International Standards for Animal Welfare

In the July 9th issue of Agri-Pulse was an article about Dr. Craig Morris, AMS/USDA,  leading the U.S. delegation to the International Standardization Organization (ISO) toward developing a voluntary set of standards on animal welfare.  The National Association of Egg Farmers (NAEF) saw the potential dangers from those who want to mandate colony cages for egg laying chickens.  NAEF expressed concern to the U.S. Delegation leaders that the ISO may be a renewed effort to standardize the U.S. egg industry into enhanced colony cages. 

 Dr. Craig was quoted in a recent issue of Agri-Pulse  “….the food industry isn't looking for changes in the way we treat, transport or slaughter food-producing animals in the U.S.”  The National Association of Egg Farmers wrote to Dr. Craig supporting his position statement while underscoring the fact the egg farmers are producing safe and wholesome eggs that are scientifically-supportive of the hen’s welfare.

NAEF reminded Dr. Craig that the DC-Barnyard (AFBF, National Pork Producers, National Cattlemen, National Chicken, National Turkey and the National Association of Egg Farmers) just recently were successful in defeating a similar attempt to change the U.S. egg industry into one national federal standard for egg production through a national egg bill.  For us it would actually have led to the smaller egg farmers throughout the country actually going out of business. Whereas the larger egg complexes could gradually make the transition over a 15-year period, the smaller egg farmers would not be able to because of the egg processing capabilities on those smaller farms. Those smaller egg farmers would be forced to make the conversion in one step leading to an economic disadvantage leading to insolvency for them. 

Any implied claims of increasing space for egg-producing chickens leads to better welfare is incorrect. Consider the facts.  The American Veterinary Medical Association (AVMA) in 2010 released a report on the welfare implications of various kinds of housing. (www.avma.org/issues/animal_welfare/cage_noncage_systems.asp) The report concluded consumers need to balance the hen’s freedom against exposure to potential hazards such as disease vectors and the cannibalism caused by pecking. Certainly cannibalism and pecking are welfare issues, and in conventional cages where the number of chickens is minimized, these concerns are also reduced compared to other systems. Dr. Kenneth Anderson, NC State University, presented his research findings to delegates at the 2010 Midwest Poultry Federation Convention March 16-18, 2010 where he noted that chickens reared in conventional cages had significantly greater numbers of Grade A eggs, significantly greater numbers of total eggs produced, and significantly better feed conversion rates (meaning a lower carbon footprint), and a better immune response (meaning better able to resist disease).  Certainly these are indicators of a healthier chicken and thus better welfare.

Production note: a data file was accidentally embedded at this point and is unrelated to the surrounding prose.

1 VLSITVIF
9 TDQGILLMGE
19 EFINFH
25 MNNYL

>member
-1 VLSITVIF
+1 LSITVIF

Recent research funded by the USPOULTRY and the USPOULTRY Foundation announced on June 6, 2014 the completion of a funded research project at Michigan State University in East Lansing, MI, which examined the impact of stocking density on enriched colony cages. This study shows a minimal impact on welfare in a comparison between 72 sq. in. per bird and 144 sq. in. per bird.  Project #670: Enriched Colony Cages: Stocking Density on Laying Hen Well-being - Dr. Darrin Karcher and Dr. Maja Makagon at Michigan State University studied the impact of stocking density on egg production and the well-being of laying hens in enriched colony cages. The researchers found minimal differences in measures of production and well-being at the various stocking densities, from 464 cm2 (72 sq. in)  to 929 cm2 (144 sq. in.) per bird during the period of 17 to 69 weeks of age.

The National Association of Egg Farmers urges the U.S. delegation to the ISO please consider the supporting science provided here coupled with the mistakes inherent in the European Union egg law (EU Council Directive 1999/74/ED).  The article from Farming UK (see website below) demonstrates the suffering resulting in Europe as a result of implementing one national standard for egg production on January 1, 2012.  The Germans moved even quicker than the whole of the European Union and implemented a new national law in 2010.  


The article quotes an international economist who predicts that 30% of the German egg farmers will likely become insolvent by October.

NAEF expressed confidence that Dr. Craig will vanguard the interests of egg farmers nationwide in the ISO discussions, and not succumb to the EU or any others who press for enhanced colony cages that do not manifest welfare benefits to the egg-producing chicken.